Woman loses house in hubby’s botched deal


A 65-year-old Harare woman is on the verge of losing her three-bed-roomed Avonlea house worth about $130 000 if she fails to raise $3 400 required by a local bank by today following a botched deal between her husband and a stepson.


Josephine Chitate, who bought the house together with her husband in 1983 was all in tears and still trying to recover from the shock after she only learnt of her house going under the hammer last week when officials from Hammer and Tongues Auctioneers visited her.

Chitate said that her husband entered into a deal with his son sired out of wedlock, Nigel Kaseke where she was made to sign as a witness and surrendered title deeds to a local bank.

She said Kaseke failed to pay the debt leading to the local financial institution taking legal action that has now resulted in the Friday auction.

“We bought this house in 1983 and I was staying with my husband and children. I only learnt last week that my husband had given Nigel the title deeds to borrow money from a bank. He did not tell me anything about that until I saw people from Hammer and Tongues coming last week,” a distraught Chitate said.

Initially, the bank wanted $2 400 to stop the auction which was raised and paid by yesterday, but made another demand of $3 400 which should be paid by today to stop the auction.

“They want to sell the house for $29 000, but they want $3 400 to stop the auction on Friday because I have committed myself to making the payments,” said the mother of four.

Nigel’s father said: “He (Nigel)paid nothing in 2012 and we tried to pay what they wanted. They wanted $2 400 to stop the sale, but now they want the arrears for 2012. I spoke to him a number of times and he said it was only paperwork and swore that he was paying.”

Asked why he signed the loan deal without his wife’s knowledge, surrendering the title deeds, Chitate said: “I went to sign thinking that it would be a matter of only six months before I got them back.”

Contacted for comment, Kaseke said he was running around to settle the outstanding balance.

“We are trying to make payment and we are running around. There is a project that we were working on at the farm before the project went on fire. So far my cousin has raised $1 000. I am selling my stuff including a stand in Chitungwiza so that we get $3 000 or $4 000,” he said.


  1. i can relate to what this poor woman is going thru ryt now.it happened to my family last year when my father put up our home without our mother’s knowledge.we were fortunate to get money and stop the auction,thanks to friends and family whom we are still paying back.i pray you manage to stop this auction and keep your house.the deeds office needs to educate and empower spouses to prevent them from falling victim to their cruel and selfish husbands,there is what is called a CAVEAT note,it can help prevent future cases like these from.happening.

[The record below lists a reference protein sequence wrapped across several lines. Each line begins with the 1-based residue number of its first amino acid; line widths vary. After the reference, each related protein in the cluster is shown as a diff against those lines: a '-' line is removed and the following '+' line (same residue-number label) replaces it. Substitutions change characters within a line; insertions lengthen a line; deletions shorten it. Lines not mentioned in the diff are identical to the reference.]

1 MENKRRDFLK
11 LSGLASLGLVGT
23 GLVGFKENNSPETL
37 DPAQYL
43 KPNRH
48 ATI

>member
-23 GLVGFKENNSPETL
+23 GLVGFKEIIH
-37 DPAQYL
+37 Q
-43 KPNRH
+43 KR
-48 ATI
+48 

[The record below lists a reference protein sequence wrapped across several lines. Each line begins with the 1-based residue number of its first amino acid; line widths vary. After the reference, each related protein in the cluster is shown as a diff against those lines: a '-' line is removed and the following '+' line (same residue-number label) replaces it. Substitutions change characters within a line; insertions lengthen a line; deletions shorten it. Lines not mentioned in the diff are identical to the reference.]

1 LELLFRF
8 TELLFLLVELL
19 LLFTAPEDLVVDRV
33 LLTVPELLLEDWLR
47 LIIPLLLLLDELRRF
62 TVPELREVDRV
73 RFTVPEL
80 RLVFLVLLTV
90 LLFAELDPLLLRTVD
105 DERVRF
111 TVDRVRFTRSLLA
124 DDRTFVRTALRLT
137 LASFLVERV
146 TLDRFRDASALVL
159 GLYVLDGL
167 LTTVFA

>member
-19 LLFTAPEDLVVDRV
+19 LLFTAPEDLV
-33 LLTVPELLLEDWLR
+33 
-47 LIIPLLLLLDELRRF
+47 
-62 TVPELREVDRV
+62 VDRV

2. These guys had borrowed money for a project that unfortunately went bust. If it had succeeded, this woman would have quietly dipped her head and all into the harvest. This is what risk-taking is all about. Don’t quizz your husband any more, he’s a real man, unlike Cashberth Dube who syphones public funds.

    • Why did she agree to sign as a witness in the first place?That makes her complicit.And why is Chitate’s son not re-negotiating with the bank for another repayment plan?If he is forthright these banks are very understanding and are far different from loan sharks like Frank Buyanga.I think there is more to this case like this Nigel playing hide and seek with the bank.The good thing is Nigel is owning up to his blunder and so they must all hasten to convene a round table meeting with the bank to come up with new repayment plan.

  3. This man was so selfish to enter into such an arrangement without telling his wife jus for the sake of pleasing his son who was born out of wedlock .Even though this other project that flopped was a risk worth taking, transparency was all that was necessary considering the fact that his wife contributed immensely towards the purchase of that house.

  4. Was the farm spoken of one of those taken during land reform?

    Why did the project fail?

    Commercial farming is serious business. It isn’t only about having a piece of land and enough money for an imagined project.

    Too many people were given farms who have no idea how to farm.

  5. Kumbirai mari zvakanaka hamusi mega tese tese tinazvo zvikwereti zvema bank. Tauriranai navo muronge imwe payment plan or reschedule the loan vanonzwisisa chavasingadi munhu anonzvenga nzvenga. Ndohupenyu amai ndosaka zvakanzi kudzidza hakuperi pane chamadzidza ipapa muhupenyu hwenyu.

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